Euro area finance ministers will seek to conclude a review into Greece’s bailout programme next week, as officials claimed a breakthrough on agreeing the reform package that Athens must deliver and signaled willingness to grant the country some form of debt relief.

Ministers and officials from the International Monetary Fund are planning to meet in Brussels next Thursday to reach a “political agreement” that would be “very important for Greece and the eurozone,” Jeroen Dijsselbloem, the president of the Eurogroup, told reporters at an informal gathering of ministers in Amsterdam on Friday.

However, Mr Dijsselbloem said he’s not yet certain that the meeting will happen, adding that it depends on progress made between now and then.

Mr Dijsselbloem said that an agreement had been reached on the principle that Greece will prepare a “contingent” bundle of additional economic reforms that could be taken if the country starts to slip in meeting debt and deficit targets in the period to 2018, writes Jim Brunsden. “This needs further work, the design of that, how it would work, what the measures would be and how we would trigger it,” he said.

Ministers are also ready to begin discussions on possible options for granting Greece some debt relief, Mr Dijsselbloem said, while emphasising that there was no appetite in the Eurogroup for accepting “nominal haircuts” on Greece’s debt load.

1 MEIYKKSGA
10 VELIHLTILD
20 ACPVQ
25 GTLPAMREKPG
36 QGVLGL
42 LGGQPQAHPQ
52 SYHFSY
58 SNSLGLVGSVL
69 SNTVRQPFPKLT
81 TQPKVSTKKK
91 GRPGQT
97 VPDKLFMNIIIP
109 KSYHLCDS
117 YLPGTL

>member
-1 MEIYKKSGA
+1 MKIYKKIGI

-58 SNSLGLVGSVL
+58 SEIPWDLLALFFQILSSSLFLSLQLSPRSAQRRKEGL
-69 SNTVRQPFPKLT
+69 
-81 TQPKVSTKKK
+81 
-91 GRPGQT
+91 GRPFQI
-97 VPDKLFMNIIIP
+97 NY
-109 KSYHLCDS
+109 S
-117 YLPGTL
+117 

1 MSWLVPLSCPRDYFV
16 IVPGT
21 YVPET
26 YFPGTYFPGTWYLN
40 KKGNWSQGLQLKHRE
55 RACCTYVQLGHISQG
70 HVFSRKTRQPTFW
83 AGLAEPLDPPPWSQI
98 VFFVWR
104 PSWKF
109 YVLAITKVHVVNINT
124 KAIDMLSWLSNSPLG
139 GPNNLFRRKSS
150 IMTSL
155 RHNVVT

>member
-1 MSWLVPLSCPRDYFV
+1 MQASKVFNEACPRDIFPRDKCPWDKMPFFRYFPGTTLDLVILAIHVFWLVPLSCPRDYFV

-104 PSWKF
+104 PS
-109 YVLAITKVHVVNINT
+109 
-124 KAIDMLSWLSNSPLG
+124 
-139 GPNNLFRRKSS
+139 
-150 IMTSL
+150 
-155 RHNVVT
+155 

Christine Lagarde, managing director of the International Monetary Fund, said that Greece’s debt load can be made sustainable without an outright haircut, adding that other options for granting Greece relief, such as extending maturities, could be enough to make the country’s debt sustainable.

“I believe that no haircut is needed so the nominal value of the debt doesn’t have to be changed,” Ms Lagarde said.

Greece “will probably require a reprofiling of the debt using multiple mechanisms but that this would be triggered when needed, that is upon completion of all the measures that are being discussed at the moment and based on realistic forecast going forward,” she said.

Read more: Greece’s debt crisis looks familiar, but consequences may be worse

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